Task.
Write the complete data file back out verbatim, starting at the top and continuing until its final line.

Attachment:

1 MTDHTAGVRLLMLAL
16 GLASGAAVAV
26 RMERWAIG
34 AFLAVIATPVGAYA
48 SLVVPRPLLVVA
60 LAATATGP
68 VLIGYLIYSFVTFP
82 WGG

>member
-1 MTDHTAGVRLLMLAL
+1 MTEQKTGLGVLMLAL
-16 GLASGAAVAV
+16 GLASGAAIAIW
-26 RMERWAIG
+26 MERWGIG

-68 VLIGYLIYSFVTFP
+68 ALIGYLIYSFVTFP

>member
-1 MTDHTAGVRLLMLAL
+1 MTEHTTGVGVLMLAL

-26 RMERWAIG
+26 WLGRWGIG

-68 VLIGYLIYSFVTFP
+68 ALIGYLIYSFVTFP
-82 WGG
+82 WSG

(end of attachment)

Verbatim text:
1 MTDHTAGVRLLMLAL
16 GLASGAAVAV
26 RMERWAIG
34 AFLAVIATPVGAYA
48 SLVVPRPLLVVA
60 LAATATGP
68 VLIGYLIYSFVTFP
82 WGG

>member
-1 MTDHTAGVRLLMLAL
+1 MTEQKTGLGVLMLAL
-16 GLASGAAVAV
+16 GLASGAAIAIW
-26 RMERWAIG
+26 MERWGIG

-68 VLIGYLIYSFVTFP
+68 ALIGYLIYSFVTFP

>member
-1 MTDHTAGVRLLMLAL
+1 MTEHTTGVGVLMLAL

-26 RMERWAIG
+26 WLGRWGIG

-68 VLIGYLIYSFVTFP
+68 ALIGYLIYSFVTFP
-82 WGG
+82 WSG